Iowa Men's Basketball

Iowa Hawkeyes hope to make lots of Christmas baskets in Minnesota

Iowa-Minnesota 1 of 4 Big Ten Christmas men's basketball games

Iowa's Joe Wieskamp (10) handles the ball against Minnesota's Gabe Kalscheur during the Hawkeyes' 58-55 win over the Gop
Iowa’s Joe Wieskamp (10) handles the ball against Minnesota’s Gabe Kalscheur during the Hawkeyes’ 58-55 win over the Gophers last Feb. 16 at Williams Arena in Minneapolis. The two players and their teams meet again there on Friday night. (Stacy Bengs/Associated Press)

Christmas is for children, peace on earth, and the NBA.

That league has had Christmas games every year since 1947, except 1998 when there was a lockout. Wilt Chamberlain had 59 points and 36 rebounds in a 1961 Christmas Day game his team lost. Bernard King scored 60 on Christmas 1984. His team lost, too.

Kobe Bryant played in 16 Christmas games for the Los Angeles Lakers.

The league has had a nationally televised quintuple-header of games each Christmas for over a decade. They get good ratings.

Enter the Big Ten Conference in 2020. There will be four Big Ten men’s basketball games Friday. Wisconsin is at Michigan State at 11:30 a.m., Maryland is at Purdue at 1:30 p.m., Michigan visits Nebraska at 5 p.m., and Iowa is at Minnesota at 7.

Iowa men’s basketball teams have played on Christmas just twice, in Hawaii tournaments in the 1980s.

“For a while it looked like the NBA wasn’t going to play (this soon) and we were going to take those — that window of opportunity to showcase college basketball,” Iowa Coach Fran McCaffery said. “The NBA decided to come back, which is great. That’s a tradition, NBA games on television.

"But the other networks (Fox, FS1 and BTN) were anxious for our games as well, so there was no decrease in interest in our games after the NBA decided to come back.”

There was another reason for the conference pursuing Christmas games. Everything always come back to COVID-19 this year, you know.


“When the discussion first began about playing on Christmas there were a lot of factors,” McCaffery said, “not the least of which is we’re trying to stay in a pseudo-bubble.

“As hard as that is in particular at Christmastime when everybody wants to see their families, (we’re) trying to limit as much as we can where we go, who we see. If we’re going to be here over the break, then we need to play games.”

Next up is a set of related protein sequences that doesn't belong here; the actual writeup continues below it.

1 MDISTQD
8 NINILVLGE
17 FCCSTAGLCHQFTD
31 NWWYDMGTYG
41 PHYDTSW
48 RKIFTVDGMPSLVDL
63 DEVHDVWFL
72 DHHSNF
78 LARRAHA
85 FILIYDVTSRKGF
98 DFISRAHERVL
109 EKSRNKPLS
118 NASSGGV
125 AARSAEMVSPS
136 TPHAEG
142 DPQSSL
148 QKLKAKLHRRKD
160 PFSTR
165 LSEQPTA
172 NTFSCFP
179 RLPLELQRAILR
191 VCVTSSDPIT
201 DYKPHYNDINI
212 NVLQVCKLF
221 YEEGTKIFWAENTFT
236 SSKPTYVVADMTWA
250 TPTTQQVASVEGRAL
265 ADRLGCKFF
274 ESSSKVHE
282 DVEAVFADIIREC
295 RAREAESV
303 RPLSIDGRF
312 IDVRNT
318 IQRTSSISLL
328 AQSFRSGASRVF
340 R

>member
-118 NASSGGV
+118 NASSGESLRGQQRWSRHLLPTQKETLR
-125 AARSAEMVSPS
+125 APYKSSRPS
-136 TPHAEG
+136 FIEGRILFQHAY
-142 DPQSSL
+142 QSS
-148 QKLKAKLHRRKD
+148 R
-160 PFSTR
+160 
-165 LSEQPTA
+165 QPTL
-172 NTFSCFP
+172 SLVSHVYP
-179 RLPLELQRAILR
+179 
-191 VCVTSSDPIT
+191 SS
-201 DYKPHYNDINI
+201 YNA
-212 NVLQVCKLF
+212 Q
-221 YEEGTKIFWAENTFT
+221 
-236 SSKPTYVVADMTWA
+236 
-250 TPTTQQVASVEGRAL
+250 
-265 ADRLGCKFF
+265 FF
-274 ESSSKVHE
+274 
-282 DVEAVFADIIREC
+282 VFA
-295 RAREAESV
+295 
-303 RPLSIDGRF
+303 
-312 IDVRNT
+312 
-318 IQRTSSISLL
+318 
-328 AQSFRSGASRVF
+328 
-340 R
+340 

Teams have pretty much agreed to stay together on campus over the holiday, which isn’t the norm.

“Obviously it’s a little bit different not being home for Christmas, something we’re used to,” Iowa player Joe Wieskamp said. “But at the end of the day we came here to play basketball and that’s what we get to do it. I’m excited for it.”

That sounds like the majority opinion of the players from those eight teams. They grew up watching the NBA on Christmas.

“I love it,” said Iowa’s Luka Garza. “I love playing the game of basketball, it doesn’t matter what day of the year it is. To play on Christmas is definitely awesome.

“This year it’s a lot different with not being able to travel home and seeing families. I’d rather play than anything else, so I’m excited to play.”

Purdue Coach Matt Painter said the players’ opinions were sought before the Big Ten went ahead with the scheduling.


“We just came to a real consensus,” Painter said. “Our guys going home was not a great idea, for guys to leave and have to come back and start over from a testing standpoint.

“If they’re going to be on campus and then we’re just not going to play, now that’s going to be tough. Why can’t we set this up to where we have the opportunity to play?

“We’ve all watched Christmas Day games, NBA games. Just that exposure, we thought that was pretty cool. When we reached out to our guys, our players were all for it.”

One would assume this would be a one-off. Big Ten basketball will again take a holiday on Christmas after COVID-19 is under control, right?

“I think every coach in America wants their kids to have the opportunity to be home for Christmas and be with their families,” McCaffery said. “I think every coach wants to be with his family. We won’t be.

“We all made a decision that we would stay together and stay healthy and limit what we do, where we go, until this season is over.”

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